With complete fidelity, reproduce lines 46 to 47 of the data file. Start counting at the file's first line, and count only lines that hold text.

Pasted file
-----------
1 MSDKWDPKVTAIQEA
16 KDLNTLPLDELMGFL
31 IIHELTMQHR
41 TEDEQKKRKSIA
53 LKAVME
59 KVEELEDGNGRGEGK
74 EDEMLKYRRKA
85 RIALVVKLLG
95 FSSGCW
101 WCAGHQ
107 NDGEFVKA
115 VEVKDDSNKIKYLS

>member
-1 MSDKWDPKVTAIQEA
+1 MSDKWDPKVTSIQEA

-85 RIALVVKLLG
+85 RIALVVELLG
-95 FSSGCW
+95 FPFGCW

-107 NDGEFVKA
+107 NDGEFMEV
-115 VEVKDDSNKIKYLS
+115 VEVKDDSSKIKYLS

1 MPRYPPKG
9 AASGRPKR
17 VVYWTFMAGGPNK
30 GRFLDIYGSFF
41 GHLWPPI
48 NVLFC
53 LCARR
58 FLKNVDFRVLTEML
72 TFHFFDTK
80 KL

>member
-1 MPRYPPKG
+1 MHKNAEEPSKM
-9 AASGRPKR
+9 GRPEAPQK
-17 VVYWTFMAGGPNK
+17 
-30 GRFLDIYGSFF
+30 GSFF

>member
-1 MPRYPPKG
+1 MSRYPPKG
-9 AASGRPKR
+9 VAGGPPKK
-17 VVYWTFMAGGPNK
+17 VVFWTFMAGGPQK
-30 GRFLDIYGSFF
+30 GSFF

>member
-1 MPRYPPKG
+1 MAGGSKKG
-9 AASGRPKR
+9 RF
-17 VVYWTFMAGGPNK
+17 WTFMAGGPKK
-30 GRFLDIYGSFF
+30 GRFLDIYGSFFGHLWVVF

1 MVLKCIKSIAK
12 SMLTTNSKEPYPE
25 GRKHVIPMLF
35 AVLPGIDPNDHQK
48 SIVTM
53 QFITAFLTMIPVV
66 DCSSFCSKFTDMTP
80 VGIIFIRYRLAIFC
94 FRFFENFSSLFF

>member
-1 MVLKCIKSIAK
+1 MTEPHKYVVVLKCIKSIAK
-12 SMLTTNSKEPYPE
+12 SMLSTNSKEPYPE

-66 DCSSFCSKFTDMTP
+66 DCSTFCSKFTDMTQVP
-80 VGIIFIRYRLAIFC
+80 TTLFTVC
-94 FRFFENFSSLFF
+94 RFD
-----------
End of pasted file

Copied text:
-9 AASGRPKR
+9 VAGGPPKK